The landscape of Qwaypurlake, a title taken from the road leading out of Bruton in the direction of Frome called Quaperlake Street, is a sentient one. The exhibition most obviously draws inspiration from Stanislaw Lem’s novel ‘Solaris’ (1961), which is centred on a conscious oceanic planet. As global sea levels rise, this vision offers a glimpse of a very possible dystopian future. Indeed, the first work we encounter is a film by David Wojtowycz that depicts a familiar yet alien seascape centrally divided by a pier. At first, the scene seems oddly mundane, until the viewer becomes aware that the waters on either side of the pier behave in strange and unnatural ways. To the right the sea is choppy and convulsing, as if broken by jumping fish, and to the left the water surface is still as a pond, pulled flat as if by some unknown force.

A sonic resonance burrs from the well-like forms of Kit Poulson / Alex Baker’s ‘transmitters’. Jem Southam and Aaron Scuhman’s sparse, bleak landscapes focus on dew ponds, and smouldering wood and ashes, respectively, to produce eerie post-human narratives of absence / presence. The tree spirits are tangibly present in the dense boscage of James Ravilious’ black and white photographs and Ben Rivers’ mud-daubed  pagan ancestors watch us from the undergrowth. An undercurrent of primitivism runs through the exhibition, witnessed in Michael Dean’s large standing forms, Elizabeth Frink’s mutant creatures and Han’s Coper’s Cycladic shapes. Likewise, Daphne Wright’s workaday beasts echo both the harsh realities of our rural past – enclosures, hunting rights, poaching – and the neoclassical spender of the landed gentry. Indeed, ‘Stallion’ (2009) is a particular startling sculpture, whose grandiose classicism, fuses power and status with  the brutal realism and mundane functionality of an equine autopsy. Heather and Ivan Morison’s sculptures play in the archetypal landscapes of British surrealist tradition, mixing Nash’s rural ‘equivalents’ with monstrous sublimatory forms.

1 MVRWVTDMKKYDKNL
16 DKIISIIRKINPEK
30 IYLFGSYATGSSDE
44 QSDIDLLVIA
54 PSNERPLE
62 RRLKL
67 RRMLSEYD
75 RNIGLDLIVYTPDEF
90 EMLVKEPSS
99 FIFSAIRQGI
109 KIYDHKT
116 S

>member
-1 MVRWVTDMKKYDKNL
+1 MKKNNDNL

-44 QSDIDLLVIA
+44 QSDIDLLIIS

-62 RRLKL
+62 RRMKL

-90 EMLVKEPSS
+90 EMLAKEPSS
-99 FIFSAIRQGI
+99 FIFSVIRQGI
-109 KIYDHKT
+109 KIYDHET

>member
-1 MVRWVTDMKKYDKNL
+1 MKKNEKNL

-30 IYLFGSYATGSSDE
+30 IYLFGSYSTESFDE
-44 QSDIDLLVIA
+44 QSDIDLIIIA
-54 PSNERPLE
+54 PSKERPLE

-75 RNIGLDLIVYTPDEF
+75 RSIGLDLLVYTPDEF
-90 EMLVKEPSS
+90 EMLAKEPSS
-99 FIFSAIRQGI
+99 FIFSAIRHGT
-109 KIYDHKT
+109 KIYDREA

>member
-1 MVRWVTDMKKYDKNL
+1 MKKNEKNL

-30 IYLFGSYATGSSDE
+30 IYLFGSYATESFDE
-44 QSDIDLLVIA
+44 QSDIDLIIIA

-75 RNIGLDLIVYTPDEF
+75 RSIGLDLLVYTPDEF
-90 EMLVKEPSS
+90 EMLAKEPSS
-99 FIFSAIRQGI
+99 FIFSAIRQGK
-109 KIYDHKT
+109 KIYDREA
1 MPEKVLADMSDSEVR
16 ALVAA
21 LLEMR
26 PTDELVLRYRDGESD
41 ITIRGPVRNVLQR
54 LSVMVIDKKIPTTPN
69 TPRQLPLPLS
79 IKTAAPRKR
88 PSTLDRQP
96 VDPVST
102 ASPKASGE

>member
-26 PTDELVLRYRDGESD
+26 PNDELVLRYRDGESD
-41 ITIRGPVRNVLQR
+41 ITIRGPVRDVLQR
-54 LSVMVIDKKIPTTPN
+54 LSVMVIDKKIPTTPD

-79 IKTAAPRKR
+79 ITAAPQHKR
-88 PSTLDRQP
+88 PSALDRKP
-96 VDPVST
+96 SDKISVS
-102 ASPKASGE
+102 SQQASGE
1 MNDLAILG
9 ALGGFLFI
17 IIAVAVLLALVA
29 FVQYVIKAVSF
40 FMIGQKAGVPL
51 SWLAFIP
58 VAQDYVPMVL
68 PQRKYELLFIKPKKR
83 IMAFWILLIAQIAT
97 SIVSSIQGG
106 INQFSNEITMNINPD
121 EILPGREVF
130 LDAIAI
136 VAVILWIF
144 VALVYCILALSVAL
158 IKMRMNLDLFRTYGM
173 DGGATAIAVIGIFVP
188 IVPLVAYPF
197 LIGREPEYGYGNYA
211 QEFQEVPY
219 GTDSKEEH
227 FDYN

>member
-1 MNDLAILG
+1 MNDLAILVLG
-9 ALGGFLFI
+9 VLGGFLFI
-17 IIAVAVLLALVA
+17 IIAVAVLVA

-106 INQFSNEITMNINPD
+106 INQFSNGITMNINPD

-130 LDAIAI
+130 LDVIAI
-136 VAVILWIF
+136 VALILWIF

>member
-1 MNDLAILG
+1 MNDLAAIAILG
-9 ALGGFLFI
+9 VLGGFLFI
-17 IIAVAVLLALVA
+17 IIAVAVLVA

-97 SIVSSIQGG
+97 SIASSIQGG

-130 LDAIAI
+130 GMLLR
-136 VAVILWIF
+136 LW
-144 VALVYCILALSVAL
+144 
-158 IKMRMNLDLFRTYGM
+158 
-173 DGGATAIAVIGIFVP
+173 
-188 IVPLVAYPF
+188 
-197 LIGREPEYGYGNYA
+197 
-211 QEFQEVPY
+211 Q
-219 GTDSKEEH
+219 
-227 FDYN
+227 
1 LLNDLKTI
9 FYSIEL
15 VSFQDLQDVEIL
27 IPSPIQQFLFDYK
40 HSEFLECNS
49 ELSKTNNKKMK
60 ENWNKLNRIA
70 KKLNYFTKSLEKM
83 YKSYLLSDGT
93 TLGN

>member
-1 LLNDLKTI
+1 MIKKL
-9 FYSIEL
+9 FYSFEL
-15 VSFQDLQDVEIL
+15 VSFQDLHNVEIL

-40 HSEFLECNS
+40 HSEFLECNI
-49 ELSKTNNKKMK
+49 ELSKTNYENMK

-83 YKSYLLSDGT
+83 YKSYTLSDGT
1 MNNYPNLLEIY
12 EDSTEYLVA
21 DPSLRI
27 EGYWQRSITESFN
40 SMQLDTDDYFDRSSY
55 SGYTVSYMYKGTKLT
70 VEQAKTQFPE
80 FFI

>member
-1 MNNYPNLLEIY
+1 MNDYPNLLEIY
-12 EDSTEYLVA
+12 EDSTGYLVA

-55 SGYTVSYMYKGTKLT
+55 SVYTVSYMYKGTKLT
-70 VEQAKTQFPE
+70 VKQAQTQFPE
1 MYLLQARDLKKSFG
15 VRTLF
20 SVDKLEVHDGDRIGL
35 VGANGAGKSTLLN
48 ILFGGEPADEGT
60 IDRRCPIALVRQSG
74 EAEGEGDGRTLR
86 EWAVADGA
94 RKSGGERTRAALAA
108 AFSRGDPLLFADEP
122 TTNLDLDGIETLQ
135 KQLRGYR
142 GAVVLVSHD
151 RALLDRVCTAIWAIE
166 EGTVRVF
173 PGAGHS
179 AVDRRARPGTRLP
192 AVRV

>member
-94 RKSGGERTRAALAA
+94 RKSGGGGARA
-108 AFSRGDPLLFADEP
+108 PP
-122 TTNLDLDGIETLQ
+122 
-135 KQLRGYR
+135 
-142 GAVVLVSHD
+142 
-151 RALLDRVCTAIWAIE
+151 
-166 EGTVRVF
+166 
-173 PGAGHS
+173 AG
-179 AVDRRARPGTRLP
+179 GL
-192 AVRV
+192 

Ian McKeever’s thingly paintings have a presence reminiscent of Rothko’s Seagram Murals, and are slightly menacing. The interplay of light and dark dances on the canvases like daylight from a rock crevice catching the torrential flow of an underground river. The thickness and darkness of the paint is deceptive as there is a gentle melancholy to the gesture and movement of the paint. There is a filmic quality to these paintings. As my eyes panned across their huge surfaces and inky root-like forms, I was reminded of the murky painted backdrops for the subterranean scenes in the 1978 animated adaptation of Watership Down. Of course, the inclusion of Frink and Coper, together with Peter Lanyon and Richard Deacon, remind us that British modernism has always looked beyond the human and engaged with the affective nature of landscape: attentively slowing down human temporal experience to the ‘deep time’ of geology and nature, and listening to animistic objects and sentient landscapes that speak to us from a time before we were here to listen, and will continue to resonate long after we are gone.

Bevis Fenner

Qwaypurlake, until 31 January, Hauser and Wirth Somerset, Durslade Farm, Dropping Lane, Bruton, Somerset BA10 0NL.

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Credits
1. David Wojtowycz, The Lake, 2012. Film still. Courtesy of Hauser and Wirth.